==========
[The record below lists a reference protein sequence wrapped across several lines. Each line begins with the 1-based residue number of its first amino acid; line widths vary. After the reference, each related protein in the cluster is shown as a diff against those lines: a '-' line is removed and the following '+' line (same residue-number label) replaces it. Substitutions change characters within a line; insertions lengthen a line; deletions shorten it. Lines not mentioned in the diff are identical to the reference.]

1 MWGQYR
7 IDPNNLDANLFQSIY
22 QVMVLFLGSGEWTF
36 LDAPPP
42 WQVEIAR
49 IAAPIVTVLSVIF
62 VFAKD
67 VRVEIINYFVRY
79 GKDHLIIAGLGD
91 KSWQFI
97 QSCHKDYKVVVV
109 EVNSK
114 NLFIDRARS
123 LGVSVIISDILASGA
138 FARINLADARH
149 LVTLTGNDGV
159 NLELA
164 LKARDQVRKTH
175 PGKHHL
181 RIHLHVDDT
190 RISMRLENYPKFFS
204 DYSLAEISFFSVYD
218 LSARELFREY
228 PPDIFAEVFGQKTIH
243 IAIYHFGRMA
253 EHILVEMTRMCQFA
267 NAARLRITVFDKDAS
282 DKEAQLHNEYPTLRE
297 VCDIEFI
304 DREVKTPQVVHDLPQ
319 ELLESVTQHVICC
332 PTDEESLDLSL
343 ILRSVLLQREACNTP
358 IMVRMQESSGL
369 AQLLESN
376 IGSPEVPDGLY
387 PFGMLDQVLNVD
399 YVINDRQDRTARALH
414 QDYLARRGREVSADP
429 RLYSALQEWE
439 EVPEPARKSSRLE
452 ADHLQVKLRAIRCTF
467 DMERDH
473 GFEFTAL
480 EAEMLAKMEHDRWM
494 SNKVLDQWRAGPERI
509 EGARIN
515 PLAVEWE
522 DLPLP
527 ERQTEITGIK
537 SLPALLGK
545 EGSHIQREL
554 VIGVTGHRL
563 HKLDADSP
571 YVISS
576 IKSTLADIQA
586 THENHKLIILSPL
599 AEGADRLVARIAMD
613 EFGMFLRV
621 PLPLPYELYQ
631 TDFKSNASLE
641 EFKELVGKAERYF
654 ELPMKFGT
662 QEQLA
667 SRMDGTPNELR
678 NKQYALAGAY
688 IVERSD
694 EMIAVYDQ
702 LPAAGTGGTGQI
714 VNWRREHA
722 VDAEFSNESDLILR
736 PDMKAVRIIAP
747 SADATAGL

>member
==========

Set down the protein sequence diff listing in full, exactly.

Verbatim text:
[The record below lists a reference protein sequence wrapped across several lines. Each line begins with the 1-based residue number of its first amino acid; line widths vary. After the reference, each related protein in the cluster is shown as a diff against those lines: a '-' line is removed and the following '+' line (same residue-number label) replaces it. Substitutions change characters within a line; insertions lengthen a line; deletions shorten it. Lines not mentioned in the diff are identical to the reference.]

1 MWGQYR
7 IDPNNLDANLFQSIY
22 QVMVLFLGSGEWTF
36 LDAPPP
42 WQVEIAR
49 IAAPIVTVLSVIF
62 VFAKD
67 VRVEIINYFVRY
79 GKDHLIIAGLGD
91 KSWQFI
97 QSCHKDYKVVVV
109 EVNSK
114 NLFIDRARS
123 LGVSVIISDILASGA
138 FARINLADARH
149 LVTLTGNDGV
159 NLELA
164 LKARDQVRKTH
175 PGKHHL
181 RIHLHVDDT
190 RISMRLENYPKFFS
204 DYSLAEISFFSVYD
218 LSARELFREY
228 PPDIFAEVFGQKTIH
243 IAIYHFGRMA
253 EHILVEMTRMCQFA
267 NAARLRITVFDKDAS
282 DKEAQLHNEYPTLRE
297 VCDIEFI
304 DREVKTPQVVHDLPQ
319 ELLESVTQHVICC
332 PTDEESLDLSL
343 ILRSVLLQREACNTP
358 IMVRMQESSGL
369 AQLLESN
376 IGSPEVPDGLY
387 PFGMLDQVLNVD
399 YVINDRQDRTARALH
414 QDYLARRGREVSADP
429 RLYSALQEWE
439 EVPEPARKSSRLE
452 ADHLQVKLRAIRCTF
467 DMERDH
473 GFEFTAL
480 EAEMLAKMEHDRWM
494 SNKVLDQWRAGPERI
509 EGARIN
515 PLAVEWE
522 DLPLP
527 ERQTEITGIK
537 SLPALLGK
545 EGSHIQREL
554 VIGVTGHRL
563 HKLDADSP
571 YVISS
576 IKSTLADIQA
586 THENHKLIILSPL
599 AEGADRLVARIAMD
613 EFGMFLRV
621 PLPLPYELYQ
631 TDFKSNASLE
641 EFKELVGKAERYF
654 ELPMKFGT
662 QEQLA
667 SRMDGTPNELR
678 NKQYALAGAY
688 IVERSD
694 EMIAVYDQ
702 LPAAGTGGTGQI
714 VNWRREHA
722 VDAEFSNESDLILR
736 PDMKAVRIIAP
747 SADATAGL

>member